In the textbook, we remark the following on Lotus Notes:
Especially Lotus 1-2-3 marked another quantum leap for electronic spreadsheet programmes, as it introduced now well-known tools like naming cells, ranges, macros, charting, plotting and database operations. Throughout the 1980s, Lotus 1-2-3 dominated office computers as the most widespread and most functional electronic spreadsheet programme.
So why did Lotus 1-2-3 not persevere? Not many of us can remember having seen Lotus Notes 123, let alone having used it at one point.
In the 1980s, Lotus 1-2-3 was quite the “killer app” – it dominated office computers worldwide, and was the quasi-standard of spreadsheet applications. At this point, spreadsheet applications were still mostly commandline-based, so you would not really need a mouse. In addition, the demand for a lot of functionalities was not that high, but when Excel came along, Lotus 1-2-3 was an already bloated and outdated piece of software. Its developers missed the sign of the times, and Excel took the market by storm. As more and more complicated calculations were needed, especially in the finance industry, Lotus 1-2-3 missed out and Excel took over. Within a few years, Excel became the dominating force in spreadsheets, and has been ever since.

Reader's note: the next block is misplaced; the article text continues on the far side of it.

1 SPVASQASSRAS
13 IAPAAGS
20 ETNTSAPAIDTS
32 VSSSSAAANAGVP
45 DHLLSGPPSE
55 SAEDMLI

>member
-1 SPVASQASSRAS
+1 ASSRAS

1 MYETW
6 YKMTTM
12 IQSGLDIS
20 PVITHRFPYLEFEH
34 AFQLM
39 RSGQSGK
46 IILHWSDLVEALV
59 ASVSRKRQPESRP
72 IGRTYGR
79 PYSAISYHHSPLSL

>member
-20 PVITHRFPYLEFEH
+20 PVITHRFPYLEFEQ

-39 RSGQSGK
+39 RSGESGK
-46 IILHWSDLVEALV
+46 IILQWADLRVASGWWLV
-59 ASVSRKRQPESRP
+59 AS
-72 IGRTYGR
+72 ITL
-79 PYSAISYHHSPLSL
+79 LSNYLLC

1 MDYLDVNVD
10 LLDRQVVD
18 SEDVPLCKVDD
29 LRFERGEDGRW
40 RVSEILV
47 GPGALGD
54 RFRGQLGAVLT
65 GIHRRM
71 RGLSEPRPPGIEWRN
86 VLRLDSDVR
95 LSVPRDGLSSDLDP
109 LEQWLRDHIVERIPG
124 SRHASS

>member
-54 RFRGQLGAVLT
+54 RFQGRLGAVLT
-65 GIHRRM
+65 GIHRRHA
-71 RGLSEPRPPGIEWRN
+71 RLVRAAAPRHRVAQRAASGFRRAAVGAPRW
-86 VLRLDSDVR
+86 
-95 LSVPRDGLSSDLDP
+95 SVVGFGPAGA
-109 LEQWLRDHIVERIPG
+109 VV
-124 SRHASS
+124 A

This link leads to an interesting blog by Nick Hardiman that explains why the good old mainframe described in chapter 10 might experience second wind by cloud computing.
Hardiman, N. (2014). The mainframe evolves into a new beast in the cloud era. [Blog]TechRepublic. Available at: http://www.techrepublic.com/article/the-mainframe-evolves-into-a-new-beast-in-the-cloud-era/#. [Accessed 19 May. 2014].